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Category: Infections | Monthly Briefing

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December 2011 Briefing - Infectious Disease

Last Updated: January 02, 2012.

 

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Here are what the editors at HealthDay consider to be the most important developments in Infectious Disease for December 2011. This roundup includes the latest research news from journal articles, as well as the FDA approvals and regulatory changes that are the most likely to affect clinical practice.

Benefits Beat Risks in Combo Therapy for Crohn's Disease

THURSDAY, Dec. 29 (HealthDay News) -- In Crohn's patients treated for one year in the Study of Biologic and Immunomodulator-Naive Patients With Crohn's Disease (SONIC), infection would have to occur at a rate of 20 percent or greater, and lymphoma at a rate of 3.9 percent or greater, for the risks of combination therapy with infliximab and azathioprine (IFX/AZA) to outweigh the benefits, when compared with IFX monotherapy, according to research published in the January issue of Clinical Gastroenterology and Hepatology.

Abstract
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Oseltamivir-Resistant H1N1 Identified in Australia

THURSDAY, Dec. 29 (HealthDay News) -- Oseltamivir-resistant prepandemic seasonal influenza 1 (H1N1) viruses with a neuraminidase substitution (H275Y) (A[H1N1]pdm09) have been identified in Australia, according to a letter published in the Dec. 29 issue of the New England Journal of Medicine.

Letter

Enoxaparin Doesn't Reduce Death Rate for Acutely Ill

WEDNESDAY, Dec. 28 (HealthDay News) -- For hospitalized, acutely ill medical patients, use of enoxaparin plus elastic stockings with graduated compressions, does not reduce the rate of death from any cause at 30 days, according to a study published in the Dec. 29 issue of the New England Journal of Medicine.

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Rhinoviruses Frequently Cause ARIs in VLBW Premature Infants

WEDNESDAY, Dec. 28 (HealthDay News) -- More than half (55 percent) of very low birth weight (VLBW) infants with acute respiratory illness (ARI) have infection with human rhinoviruses (HRVs), according to a study published online Dec. 26 in Pediatrics.

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Prevalence of High-Risk HPV, Cytologic Abnormalities ID'd

WEDNESDAY, Dec. 28 (HealthDay News) -- Estimates of the baseline prevalence of cytologic abnormalities, high-risk human papillomavirus (hrHPV; defined as 1 of 14 high-risk types of HPV including HPV 16 and HPV 18), HPV 16, HPV 18, and cervical intraepithelial neoplasia grade 2 (CIN2) or greater have been established using the Addressing the Need for Advanced HPV Diagnostics screening trial, according to a study published in the January issue of the American Journal of Obstetrics & Gynecology.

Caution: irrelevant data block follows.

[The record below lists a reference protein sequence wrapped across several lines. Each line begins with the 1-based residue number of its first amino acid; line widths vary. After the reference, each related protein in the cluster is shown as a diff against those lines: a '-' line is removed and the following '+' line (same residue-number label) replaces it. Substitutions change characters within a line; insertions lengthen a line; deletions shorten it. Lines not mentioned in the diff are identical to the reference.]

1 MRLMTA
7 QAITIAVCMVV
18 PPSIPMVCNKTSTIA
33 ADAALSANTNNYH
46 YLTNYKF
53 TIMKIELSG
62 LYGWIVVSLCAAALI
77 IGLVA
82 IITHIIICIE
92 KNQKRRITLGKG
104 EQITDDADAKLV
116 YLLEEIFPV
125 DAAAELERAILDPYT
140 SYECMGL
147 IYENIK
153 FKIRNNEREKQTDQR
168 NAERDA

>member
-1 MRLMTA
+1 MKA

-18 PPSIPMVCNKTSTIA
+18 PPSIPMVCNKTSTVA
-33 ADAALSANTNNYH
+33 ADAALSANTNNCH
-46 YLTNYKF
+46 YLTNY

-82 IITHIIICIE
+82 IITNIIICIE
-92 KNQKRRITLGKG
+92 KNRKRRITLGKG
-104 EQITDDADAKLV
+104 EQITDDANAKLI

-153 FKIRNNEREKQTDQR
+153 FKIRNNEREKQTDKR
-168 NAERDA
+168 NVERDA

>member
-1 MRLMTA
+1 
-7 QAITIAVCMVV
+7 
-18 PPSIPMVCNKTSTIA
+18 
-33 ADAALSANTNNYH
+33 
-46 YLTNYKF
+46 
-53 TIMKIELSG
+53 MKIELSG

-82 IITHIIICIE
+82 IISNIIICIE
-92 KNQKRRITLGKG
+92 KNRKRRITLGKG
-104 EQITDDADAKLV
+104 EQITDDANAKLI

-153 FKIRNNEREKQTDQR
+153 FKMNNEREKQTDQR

Abstract
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Perceptions of Inappropriate Care Prevalent Among ICU Staff

TUESDAY, Dec. 27 (HealthDay News) -- Perceptions of inappropriate care are prevalent among intensive care unit (ICU) clinicians in Europe and Israel, according to a study published in the Dec. 28 issue of the Journal of the American Medical Association.

Abstract
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Editorial (subscription or payment may be required)

Extended Nevirapine Reduces Breastfeeding HIV Transmission

FRIDAY, Dec. 23 (HealthDay News) -- Prophylactic nevirapine is safe and can reduce mother-to-child Human Immunodeficiency Virus-1 (HIV-1) transmission during breastfeeding up to 6 months of age, according to a study published online Dec. 23 in The Lancet.

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CDC Outlines HPV and Hep B Vaccine Recommendations

THURSDAY, Dec. 22 (HealthDay News) -- Vaccination against human papillomavirus (HPV) in young males and hepatitis B in adults with diabetes mellitus is recommended by the Advisory Committee on Immunization Practices (ACIP) for infection control, according to two reports published in the Dec. 23 issue of the U.S. Centers for Disease Control and Prevention's Morbidity & Mortality Weekly Report.

Full Text - HPV
Full Text - HepB

Isentress Approval Expanded to Include Children and Teens

WEDNESDAY, Dec. 21 (HealthDay News) -- Approval for the HIV drug Isentress (raltegravir) has been expanded to include children and adolescents ages 2 to 18, the U.S. Food and Drug Administration said Wednesday.